Nestled by itself amidst millions of acres of wild government land in the heart of the Sonoran Desert, Ajo Arizona still has the feel of the Old West. It’s not the violent Old West of Earp and Holliday and Geronimo, but the more civilized West of early 20th century copper production, good worker relations, friendly Indians, an open border, and community cooperation.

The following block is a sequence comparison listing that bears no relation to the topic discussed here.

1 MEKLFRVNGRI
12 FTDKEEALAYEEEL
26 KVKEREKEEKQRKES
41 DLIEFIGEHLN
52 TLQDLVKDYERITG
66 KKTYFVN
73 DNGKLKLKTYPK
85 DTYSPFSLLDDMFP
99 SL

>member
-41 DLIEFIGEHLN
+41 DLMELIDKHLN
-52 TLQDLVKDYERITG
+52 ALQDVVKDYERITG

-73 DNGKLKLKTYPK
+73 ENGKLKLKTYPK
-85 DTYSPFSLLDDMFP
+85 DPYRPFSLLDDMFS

Beginning in 1916, Ajo became a professionally-designed company town and a virtual self-sustaining colony. Along with the romantic Spanish Colonial Revival architecture, it received an overlay of corporate paternalism that lasted for over 60 years until the mine closed, and is evidenced by a sweet and non-competitive feel even today. Specifically planned to nurture worker happiness and productivity, Ajo was entered into the National Register of Historic Places in 2001 and is possibly the best unspoiled example of a benevolent company town left in the United States. We benefit daily from that noble tradition.